Here is a handy exporting guide I stole (and adapted) from Vimeo. To ensure high quality, problem-free final video exports please follow these instructions. ALWAYS watch your videos after you export to be sure it looks and sounds the way you intended.
|Codecs||H.264 / AAC For video use H.264 and AAC for the audio codec.|
|Frame rate||29.97 FPS Unless of course you shot in a different frame rate (such as 24fps). If you are unsure choose “current.” If there is an option for keyframes, use the same value you used for framerate.|
|Data rate||2000 kbits/sec (SD) / 5000 kbits/sec (HD) This setting controls both the visual quality of the video and how big the file will be. In most video editors, this is done in terms of kilobits per second (kbits/sec or kbps). Use 2000 kbits/sec for standard definition 4:3 video, 3000 kbits/sec for widescreen DV, or 5000 kbits/sec for high definition footage.|
|Resolution||640×480 (SD) / 1280×720 (HD) / 1920×1080 (HD) 640×480 for standard definition 4:3 video, 853×480 for widescreen DV, and 1280×720 or 1920×1080 for high definition. If you have the option to control the pixel aspect ratio (not display aspect ratio) make sure it’s set to “1:1″ or “1.00”, also sometimes called “square pixels.”|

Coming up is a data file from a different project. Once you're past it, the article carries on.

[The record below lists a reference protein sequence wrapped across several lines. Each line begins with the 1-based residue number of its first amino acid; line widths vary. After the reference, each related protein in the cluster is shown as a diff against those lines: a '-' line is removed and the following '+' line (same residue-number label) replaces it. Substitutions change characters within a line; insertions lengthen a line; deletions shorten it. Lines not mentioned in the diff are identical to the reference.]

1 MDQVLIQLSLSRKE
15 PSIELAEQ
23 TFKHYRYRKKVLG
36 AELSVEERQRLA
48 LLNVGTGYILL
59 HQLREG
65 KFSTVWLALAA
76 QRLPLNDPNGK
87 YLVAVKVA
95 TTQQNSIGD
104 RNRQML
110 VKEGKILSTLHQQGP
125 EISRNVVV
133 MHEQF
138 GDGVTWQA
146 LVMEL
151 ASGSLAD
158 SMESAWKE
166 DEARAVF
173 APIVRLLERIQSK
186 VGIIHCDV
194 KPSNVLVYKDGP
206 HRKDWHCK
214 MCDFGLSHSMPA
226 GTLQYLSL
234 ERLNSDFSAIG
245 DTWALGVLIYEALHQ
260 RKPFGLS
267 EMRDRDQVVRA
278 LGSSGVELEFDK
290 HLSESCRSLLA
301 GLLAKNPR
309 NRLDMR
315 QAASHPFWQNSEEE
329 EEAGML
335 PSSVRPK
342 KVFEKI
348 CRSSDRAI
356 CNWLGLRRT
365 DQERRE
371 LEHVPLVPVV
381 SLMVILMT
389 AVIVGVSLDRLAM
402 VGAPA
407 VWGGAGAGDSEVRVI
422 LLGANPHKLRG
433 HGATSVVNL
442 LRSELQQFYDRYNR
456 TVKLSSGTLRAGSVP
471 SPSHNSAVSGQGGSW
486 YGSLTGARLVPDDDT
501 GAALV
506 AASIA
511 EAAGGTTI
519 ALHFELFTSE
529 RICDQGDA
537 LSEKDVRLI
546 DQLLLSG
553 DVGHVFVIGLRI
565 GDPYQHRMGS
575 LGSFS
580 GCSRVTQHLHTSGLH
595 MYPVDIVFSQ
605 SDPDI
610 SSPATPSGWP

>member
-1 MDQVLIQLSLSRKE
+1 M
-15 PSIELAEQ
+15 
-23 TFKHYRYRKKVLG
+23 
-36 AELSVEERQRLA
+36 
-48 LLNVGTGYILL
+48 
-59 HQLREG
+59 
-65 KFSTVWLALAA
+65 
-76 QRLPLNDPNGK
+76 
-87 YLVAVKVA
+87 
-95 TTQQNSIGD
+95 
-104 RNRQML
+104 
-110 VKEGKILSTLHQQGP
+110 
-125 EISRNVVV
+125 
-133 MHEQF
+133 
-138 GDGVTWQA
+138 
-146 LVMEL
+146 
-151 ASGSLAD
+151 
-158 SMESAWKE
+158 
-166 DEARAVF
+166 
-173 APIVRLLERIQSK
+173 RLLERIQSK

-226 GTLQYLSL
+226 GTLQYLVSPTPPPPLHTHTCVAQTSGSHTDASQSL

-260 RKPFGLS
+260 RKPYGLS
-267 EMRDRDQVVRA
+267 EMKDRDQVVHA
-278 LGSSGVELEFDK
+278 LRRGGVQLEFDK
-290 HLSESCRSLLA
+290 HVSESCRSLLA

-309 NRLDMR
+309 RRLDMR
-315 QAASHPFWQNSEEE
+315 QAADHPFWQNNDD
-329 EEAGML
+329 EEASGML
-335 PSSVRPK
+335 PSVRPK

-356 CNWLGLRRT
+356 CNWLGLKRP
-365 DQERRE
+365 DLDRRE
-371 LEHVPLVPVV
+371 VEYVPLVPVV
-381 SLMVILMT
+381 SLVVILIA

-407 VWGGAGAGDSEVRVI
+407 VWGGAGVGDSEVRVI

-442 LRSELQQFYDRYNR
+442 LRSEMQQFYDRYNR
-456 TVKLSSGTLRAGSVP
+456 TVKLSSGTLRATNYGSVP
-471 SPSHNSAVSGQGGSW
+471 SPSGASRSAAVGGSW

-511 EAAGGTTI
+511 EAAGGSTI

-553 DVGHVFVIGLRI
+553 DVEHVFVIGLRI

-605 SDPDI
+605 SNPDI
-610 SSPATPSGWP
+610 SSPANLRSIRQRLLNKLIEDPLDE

|Deinterlacing||YES If you have this option, enable it. If you shoot in DV format, this is an especially important. If you do not deinterlace, you will often get weird-looking horizontal lines in your video.|
|Audio||320 kbps / 44.100 kHz Choose AAC for the audio codec. You’ll want to set the bit rate to 320 kbps and the sample rate to 44.100 kHz.|
|Format||MOV when exporting from Final Cut Pro be sure to export using “Quicktime Conversion” or use Compressor. Do NOT select “quicktime movie” as this will create a FCP native file (and will be much, much larger in file size.|